Tested: S52 vs. M50 Manifold and the TMS Stage 2 & 3 Packages for the BMW E36 M3
M3’s have always been fantastic handling cars but let’s face it; the US-spec E36 M3 is the only generation M3 that did not receive the same engine as its European counterpart. The E36 M3 came to the US in 1995 but did not come with the high-revving individual throttle bodied S50B30, but instead we got a 3.0L S50 motor which is essentially a stroked 325i motor with a revised aluminum head, single throttle body, and a single (intake-only) variable valve timing VANOS system that put out a mediocre 240hp.
In 1996, the motor was stroked even further to 3.2L (S52) but was choked down by a restrictive intake manifold in attempts to bump low end and midrange torque for us Americans. While these changes did result in more torque and mid-range power, peak power remained unchanged from the 3.0L’s 240hp. This also made the S52 feel like it was running out of breath in the last 2,000rpm of its trip to a 6,800rpm redline.
When compared to the 3.2L European S50B32 which pumped out 321hp, had individual throttle bodies, Dual VANOS, and a 7,600rpm redline, the US S52 does not do favorably. It doesn’t matter whether the import cars are from Japan or Germany, here in the States, we always seem to get the short end of the stick.
The M50 intake manifold (right) from the E36 325i and 3.0L M3 is a popular and inexpensive way to improve the high RPM breathing and power of the later 1996-1999 cars. The narrow intake runners on the 3.2L S52 (left) improve mid-range torque at the expense of choking the motor at high RPMs.
The Turner Motorsport Stage 3 system (which includes a larger 3.5” HFM, AFE cold air intake, 24lb Injectors, Shark Injector tune, and Schrick Cams) further frees up the intake of our S52 and provides more fuel to take advantage of the added air to make power closer to what we should have had in the first place.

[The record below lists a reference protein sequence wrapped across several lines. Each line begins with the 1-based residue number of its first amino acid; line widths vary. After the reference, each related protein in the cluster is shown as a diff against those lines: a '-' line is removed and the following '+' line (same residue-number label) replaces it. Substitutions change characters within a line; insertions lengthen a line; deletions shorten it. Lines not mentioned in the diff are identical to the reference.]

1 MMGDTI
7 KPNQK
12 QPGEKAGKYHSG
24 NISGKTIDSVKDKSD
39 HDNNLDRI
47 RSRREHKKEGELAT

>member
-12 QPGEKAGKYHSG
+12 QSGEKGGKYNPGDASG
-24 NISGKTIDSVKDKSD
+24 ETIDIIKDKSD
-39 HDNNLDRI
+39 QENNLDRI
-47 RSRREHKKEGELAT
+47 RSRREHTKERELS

Rumors and dyno charts fill the internet on the positives and negatives of this swap with claims of 5-20hp gains, huge losses in mid-range torque, and many subjective opinions on the difference in feel. To dispel the myths we did back-to-back testing of the stock 3.2L manifold to the M50 manifold as well as the Turner Motorsport Stage 2 (which includes a 3.5” HFM, 24lb injectors, an AFE cold-air intake, and a tuned Shark Injector) all in the same day, on the same dyno for a true test of this commonly misunderstood modification. For kicks we went a step further and installed a set of Schrick cams with a new Shark tune (Turner Stage 3) in an attempt to come even closer to the European S50B32’s numbers.
Our test car is my personal 1999 BMW M3 which has seen everything from track time, to LA stop and go traffic, to a coast to coast drive to end up in North Carolina. The car has a bone stock drivetrain, and 199,000 hard miles under its belt. Prior to this test the only modifications were a fan delete (uses a radiator mounted electric SPAL fan) and a K&N Drop-in air filter.